Although I did all I could to hinder Mother and her family from coming along to the United States, they would not listen, but arrangements to sell their household goods at auction at which I had to assist, and also the small farm I tried to sell and even went to neighboring counties to hunt for abuyer, but could not find anybody with the cash that they absolutely had to have to get away. I finally found a party from Skjaak who would buy it but would not have the money before in July, therefore, as was always the case, they had to havr assistance from Uncle Paal who advanced most of the purchase price, anyway enough for transportation and a little more. We heard later that some time after moving on to the farm the man died and that the widow could not pay for it. Uncle had the title so he likely sold it to somebody else later on.

Everything having been made ready for the family’s departure, including a relative from Vaage, who was bound for Sleepy Eye, Minnesota, we started May 20th, 1887 by horse and wagon the 110 miles to Lillehammer, and from thereon by steamer over Mjosen to Eidsvold they again by train to Christiania whee we stopped for a few days to visit with the Fritzvolds and other acquaintances and also to arrange for our transportation. May 27, 1887 we went aboard steamer “Rollo” bound for Hull, England. Then wenton by London & N.W. Railroad to Liverpool. June 2nd we boarded Allen Line Steamer “Parisian” with about 800 passengers aboard of mixed nationalities. It took nearly 10 days to get to Quebec and on June 12th we went on the Grand Trunk Railroad to Chicago.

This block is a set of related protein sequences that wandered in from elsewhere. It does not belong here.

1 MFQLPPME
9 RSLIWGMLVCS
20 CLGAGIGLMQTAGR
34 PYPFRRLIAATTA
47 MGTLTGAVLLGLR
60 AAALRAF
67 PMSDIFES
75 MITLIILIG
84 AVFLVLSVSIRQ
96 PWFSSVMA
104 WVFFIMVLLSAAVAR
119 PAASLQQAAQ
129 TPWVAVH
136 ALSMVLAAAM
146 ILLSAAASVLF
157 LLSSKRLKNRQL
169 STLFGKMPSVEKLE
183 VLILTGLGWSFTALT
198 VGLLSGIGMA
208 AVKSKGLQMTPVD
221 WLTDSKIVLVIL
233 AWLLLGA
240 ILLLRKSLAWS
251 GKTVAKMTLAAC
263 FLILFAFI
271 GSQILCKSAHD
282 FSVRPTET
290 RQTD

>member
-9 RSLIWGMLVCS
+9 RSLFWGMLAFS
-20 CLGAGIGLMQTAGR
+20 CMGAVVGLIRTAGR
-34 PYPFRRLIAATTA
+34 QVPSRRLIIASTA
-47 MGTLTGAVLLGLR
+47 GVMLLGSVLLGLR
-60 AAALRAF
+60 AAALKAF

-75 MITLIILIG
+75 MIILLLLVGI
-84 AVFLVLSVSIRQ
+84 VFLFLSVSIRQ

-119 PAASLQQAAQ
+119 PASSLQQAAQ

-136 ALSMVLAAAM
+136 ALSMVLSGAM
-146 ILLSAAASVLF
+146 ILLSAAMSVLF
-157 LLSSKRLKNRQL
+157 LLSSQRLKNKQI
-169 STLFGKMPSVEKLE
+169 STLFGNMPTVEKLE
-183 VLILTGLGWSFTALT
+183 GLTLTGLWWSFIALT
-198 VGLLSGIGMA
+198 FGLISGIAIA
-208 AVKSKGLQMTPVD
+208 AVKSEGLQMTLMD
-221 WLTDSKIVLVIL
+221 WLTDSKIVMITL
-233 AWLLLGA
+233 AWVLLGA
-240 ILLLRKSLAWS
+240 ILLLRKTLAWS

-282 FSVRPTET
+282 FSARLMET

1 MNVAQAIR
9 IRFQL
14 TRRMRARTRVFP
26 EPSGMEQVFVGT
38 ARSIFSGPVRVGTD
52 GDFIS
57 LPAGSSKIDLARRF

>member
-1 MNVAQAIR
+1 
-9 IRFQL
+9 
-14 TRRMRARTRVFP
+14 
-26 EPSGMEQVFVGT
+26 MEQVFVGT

At Toronto I went to a bakery to get some food for us but the train did not stop as long as I was informed and I got left (to the conster-ation of my charge). The next train came thru about 3 hours later and I caught up with the emigrant train at Port Huron where examination for duty was made. June 15th 1887 we arrived in Fargo, North Dakota where we hired sorre rooms for housekeeping. June 22nd I again started to work for Mr. Odegard (Johnson & Fuller Co.) sometimes in the office but mostly on the road. I quit December 31st and did not engage in any steady work for a time, but in February 1888 I went to Milnor, Sargent County, where a deal was lade between me and Mr. J. E. Bishop, attorney at law, for a partnership in the business, collections and law. I was to pay $250. I paid $50 cash cash and the balance shouId be taken out of the business as it was earned.